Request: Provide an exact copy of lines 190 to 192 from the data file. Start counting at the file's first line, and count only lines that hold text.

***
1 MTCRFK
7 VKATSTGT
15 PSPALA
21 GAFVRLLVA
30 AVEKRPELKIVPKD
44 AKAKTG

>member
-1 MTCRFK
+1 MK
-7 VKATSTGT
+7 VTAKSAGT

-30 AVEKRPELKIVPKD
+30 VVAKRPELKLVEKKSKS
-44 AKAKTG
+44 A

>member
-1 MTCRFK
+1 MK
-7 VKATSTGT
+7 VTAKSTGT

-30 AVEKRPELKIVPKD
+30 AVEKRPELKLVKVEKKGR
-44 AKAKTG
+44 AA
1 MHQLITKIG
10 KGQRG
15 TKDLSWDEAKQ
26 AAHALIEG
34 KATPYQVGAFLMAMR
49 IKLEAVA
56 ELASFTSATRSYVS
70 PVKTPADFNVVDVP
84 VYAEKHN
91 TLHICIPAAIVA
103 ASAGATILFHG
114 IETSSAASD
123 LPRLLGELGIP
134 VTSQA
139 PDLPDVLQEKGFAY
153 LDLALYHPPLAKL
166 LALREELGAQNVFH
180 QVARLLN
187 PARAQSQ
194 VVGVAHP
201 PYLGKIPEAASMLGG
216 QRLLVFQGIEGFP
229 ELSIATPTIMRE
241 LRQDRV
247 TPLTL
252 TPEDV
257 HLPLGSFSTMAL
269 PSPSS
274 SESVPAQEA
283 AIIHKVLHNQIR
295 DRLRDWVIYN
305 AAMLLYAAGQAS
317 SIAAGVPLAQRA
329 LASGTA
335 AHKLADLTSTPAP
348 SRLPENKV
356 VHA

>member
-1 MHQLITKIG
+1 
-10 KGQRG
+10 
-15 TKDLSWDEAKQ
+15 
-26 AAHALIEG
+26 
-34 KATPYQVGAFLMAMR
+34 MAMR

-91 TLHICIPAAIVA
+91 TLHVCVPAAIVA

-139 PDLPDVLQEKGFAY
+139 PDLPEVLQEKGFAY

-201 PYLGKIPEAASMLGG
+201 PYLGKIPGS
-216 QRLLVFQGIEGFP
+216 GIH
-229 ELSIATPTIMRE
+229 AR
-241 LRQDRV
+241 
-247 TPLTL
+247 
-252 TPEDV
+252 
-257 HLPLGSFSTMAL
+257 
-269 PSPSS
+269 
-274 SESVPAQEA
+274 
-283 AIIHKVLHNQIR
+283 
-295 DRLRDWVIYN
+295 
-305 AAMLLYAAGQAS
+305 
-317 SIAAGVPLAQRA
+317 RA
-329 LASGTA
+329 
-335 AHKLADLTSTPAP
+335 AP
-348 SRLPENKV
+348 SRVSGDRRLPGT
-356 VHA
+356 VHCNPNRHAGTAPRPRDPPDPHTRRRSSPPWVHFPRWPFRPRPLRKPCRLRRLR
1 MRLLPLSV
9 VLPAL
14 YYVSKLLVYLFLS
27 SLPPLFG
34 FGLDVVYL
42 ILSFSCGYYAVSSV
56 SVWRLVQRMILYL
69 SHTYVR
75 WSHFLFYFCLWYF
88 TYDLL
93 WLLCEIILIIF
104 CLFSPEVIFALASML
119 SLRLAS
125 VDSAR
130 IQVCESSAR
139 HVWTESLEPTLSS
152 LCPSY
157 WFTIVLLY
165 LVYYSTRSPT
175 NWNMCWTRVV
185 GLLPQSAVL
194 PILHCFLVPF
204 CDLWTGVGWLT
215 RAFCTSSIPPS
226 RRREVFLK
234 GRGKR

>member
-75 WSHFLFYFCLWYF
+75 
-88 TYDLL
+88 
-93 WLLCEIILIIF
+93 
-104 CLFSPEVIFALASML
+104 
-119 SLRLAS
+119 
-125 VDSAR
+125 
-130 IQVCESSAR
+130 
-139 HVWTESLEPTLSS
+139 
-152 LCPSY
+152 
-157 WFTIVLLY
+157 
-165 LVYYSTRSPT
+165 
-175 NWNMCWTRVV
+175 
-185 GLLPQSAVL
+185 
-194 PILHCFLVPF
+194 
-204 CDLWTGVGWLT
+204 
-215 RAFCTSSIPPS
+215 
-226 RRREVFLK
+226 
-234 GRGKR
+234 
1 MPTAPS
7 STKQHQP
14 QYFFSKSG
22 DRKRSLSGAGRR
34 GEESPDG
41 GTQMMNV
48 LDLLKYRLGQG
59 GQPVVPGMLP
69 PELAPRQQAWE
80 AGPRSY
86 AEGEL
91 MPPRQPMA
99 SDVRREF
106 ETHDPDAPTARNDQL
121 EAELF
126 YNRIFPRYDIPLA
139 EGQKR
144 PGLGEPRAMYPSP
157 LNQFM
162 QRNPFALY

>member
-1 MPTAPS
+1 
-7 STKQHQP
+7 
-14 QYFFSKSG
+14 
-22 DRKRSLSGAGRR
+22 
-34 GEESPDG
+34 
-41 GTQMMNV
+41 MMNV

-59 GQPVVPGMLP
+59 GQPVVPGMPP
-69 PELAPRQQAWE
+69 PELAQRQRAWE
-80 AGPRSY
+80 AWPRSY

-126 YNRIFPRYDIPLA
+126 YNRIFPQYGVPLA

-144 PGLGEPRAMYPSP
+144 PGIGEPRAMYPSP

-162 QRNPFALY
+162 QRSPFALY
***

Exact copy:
139 EGQKR
144 PGLGEPRAMYPSP
157 LNQFM